LINGUIST List 14.1948

Wed Jul 16 2003

Calls: General Ling/Canada; General Ling/NY USA

Editor for this issue: Marie Klopfenstein <marielinguistlist.org>


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Directory

  1. di_sciullo.anne-marie, Approaching Asymmetry at the Interfaces
  2. Wayne Finke, Language in the Era of Globalization

Message 1: Approaching Asymmetry at the Interfaces

Date: Tue, 15 Jul 2003 15:54:54 +0000
From: di_sciullo.anne-marie <di_sciullo.anne-marieuqam.ca>
Subject: Approaching Asymmetry at the Interfaces


Approaching Asymmetry at the Interfaces 
Short Title: AAI

Date: 24-Oct-2003 - 25-Oct-2003
Location: Montreal Quebec, Canada
Contact: Anna Maria Di Sciullo
Contact Email: di_sciullo.anne-marieuqam.ca 

Linguistic Sub-field: General Linguistics

Meeting Description:

Second call for papers Approaching Asymmetry at the Interfaces 

October 24-25, 2003
Universite du Quebec a Montreal

Invited speakers: 
Manuela Ambar, University of Lisbon
Richard Kayne, City University of New York
Juan Uriagereka, University of Maryland
Edwin Williams, Princeton University	

Description:	

The fact that asymmetric relations are privileged relations in the
derivation of linguistic expressions has been demonstrated in various
works in syntax, phonology and morphology. The role of these relations
at the interfaces remains nevertheless an open question. What makes
the contact between the expressions generated by the grammar and the
external systems, C-I and SM, possible at all? That asymmetry would
enable this contact would be revealing of a core property of the
subsystems of cognition.

The advent of the Minimalist Program led to the abandonment of the Y
model and to the adoption of a phase model to derivation, spell-out,
and interpretation. In this framework, legibility conditions are what
make grammars usable by the performance systems. The question arises
whether purely formal properties of relations, such as asymmetry,
contribute to legibility. If configurational asymmetry does have such
a contribution, theoretical consequences can be drawn, for example,
with respect to the legibility of phases, and to the restrictions on
their shape and size. Empirical predictions can be made with respect
to binding and scope relations at LF as well as with respect to the
assignment of nuclear stress and linearization at PF. Also, if
configurational asymmetry is determinant for both the semantic (LF)
and the phonetic (PF) phases, restricted legibility interactions can
be envisioned between LF and PF, for example, in the case of Focus
assignment and binding relations, or with respect to the articulation
of force and intonation. Economy considerations arise in the process,
for example, with respect to the hierarchical articulation of the left
periphery and to the issue regarding whether or not the triggering
forces should be reduced to a minimum.

Papers are invited for 20 minute talks followed by a 10 minute
discussion period. Please send a one page (10p. Times New Roman)
abstract to the AAI Conference Committee at the following e-mail
address
	AAI Conference Committee 
	AAIuqam.ca
Deadline for submission: July 30th.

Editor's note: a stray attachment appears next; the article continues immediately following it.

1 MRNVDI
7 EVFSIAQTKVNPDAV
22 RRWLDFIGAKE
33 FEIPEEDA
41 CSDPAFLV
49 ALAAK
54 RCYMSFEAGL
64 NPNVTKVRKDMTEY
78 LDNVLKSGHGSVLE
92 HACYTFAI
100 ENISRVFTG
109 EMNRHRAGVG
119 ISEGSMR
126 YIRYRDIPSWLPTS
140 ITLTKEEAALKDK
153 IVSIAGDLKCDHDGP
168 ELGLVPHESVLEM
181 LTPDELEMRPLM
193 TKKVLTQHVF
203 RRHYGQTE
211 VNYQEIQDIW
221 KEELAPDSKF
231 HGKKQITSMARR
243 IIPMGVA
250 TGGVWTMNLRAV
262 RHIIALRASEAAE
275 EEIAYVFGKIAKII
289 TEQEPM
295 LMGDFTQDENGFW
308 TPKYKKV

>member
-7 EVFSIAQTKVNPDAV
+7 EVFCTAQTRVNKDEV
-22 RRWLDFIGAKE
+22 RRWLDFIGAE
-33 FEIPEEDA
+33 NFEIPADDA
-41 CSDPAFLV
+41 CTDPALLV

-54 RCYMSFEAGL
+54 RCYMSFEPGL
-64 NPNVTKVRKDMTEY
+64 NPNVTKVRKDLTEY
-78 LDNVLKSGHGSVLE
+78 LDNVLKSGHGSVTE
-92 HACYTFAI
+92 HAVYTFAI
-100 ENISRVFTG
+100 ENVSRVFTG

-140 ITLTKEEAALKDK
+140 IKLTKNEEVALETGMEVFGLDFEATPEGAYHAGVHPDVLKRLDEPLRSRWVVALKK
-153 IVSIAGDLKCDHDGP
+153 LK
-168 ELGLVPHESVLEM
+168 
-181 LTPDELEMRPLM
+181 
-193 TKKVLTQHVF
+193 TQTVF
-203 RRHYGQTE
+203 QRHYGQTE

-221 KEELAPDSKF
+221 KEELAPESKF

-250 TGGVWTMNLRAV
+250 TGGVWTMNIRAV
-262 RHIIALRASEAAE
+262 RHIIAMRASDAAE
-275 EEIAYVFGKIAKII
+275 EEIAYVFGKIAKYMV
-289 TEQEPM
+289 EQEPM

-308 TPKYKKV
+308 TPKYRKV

Notification of acceptance: September 1st.
	For further information:
	di_sciullo.anne-marieuqam.ca
 Asymmetry Project
	http://www.asymmetryproject.uqam.ca

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Message 2: Language in the Era of Globalization

Date: Wed, 16 Jul 2003 16:50:38 -0400
From: Wayne Finke <wayne_finkebaruch.cuny.edu>
Subject: Language in the Era of Globalization


THE AMERICAN SOCIETY OF GEOLINGUISTICS
Founded by Dr. Mario A. Pei in 1965


LANGUAGE IN THE ERA OF GLOBALIZATION
October 2-4, 2003 at Baruch College (CUNY)


	Response to the call for papers has been especially good and,
as the announced deadline of 15 July arrives, we can report that we
have accepted proposals for presentations at this international
conference by scholars from Australia, Belgium, Cameroon, Cuba, India,
Iran, Israel, Japan, Singapore, Thailand, Taiwan, the United Kingdom
and other countries, including, of course, many from the United
States. The keynote speaker is from Denmark.

	We are extending the call for papers until 1 August 2003
because so many proposals have arrived just before the deadline that
we believe others will come soon after. If you wish to participate in
this conference and have not yet responded to the call for papers,
please send your proposal of 100-200 words immediately.

	Due to the generosity of The City University of New York, we
are happy to announce that the registration fee is only US $60 (US $40
for full-time students and retirees). Note that this includes daily
coffee breaks, one gala luncheon, and a copy of the proceedings when
printed. (Proceedings will be sent by surface mail; if airmail
overseas if desired, add US $10). The proceedings of the previous
conference (Language and Identity, 2002) are just about ready to be
mailed. They include more than 40 papers.

	The Hotel Madison, located a mere two blocks from the
conference site of Baruch College (CUNY), has agreed to a special low
rate for conference participants: $65 single, $75 double, including
taxes. E-mail: madihotelaol.com

	Please bring this conference to the attention of your friends
and colleagues who might be interested in attending and participating.
Do you have any questions? Contact Prof. Wayne H. Finke (e-mail:
wayne_finkebaruch.cuny.edu or by mail at Prof. Wayne H. Finke, Modern
Languages, B6-280, Baruch College, 1 Bernard Baruch Way, New York, NY
10010-5585).
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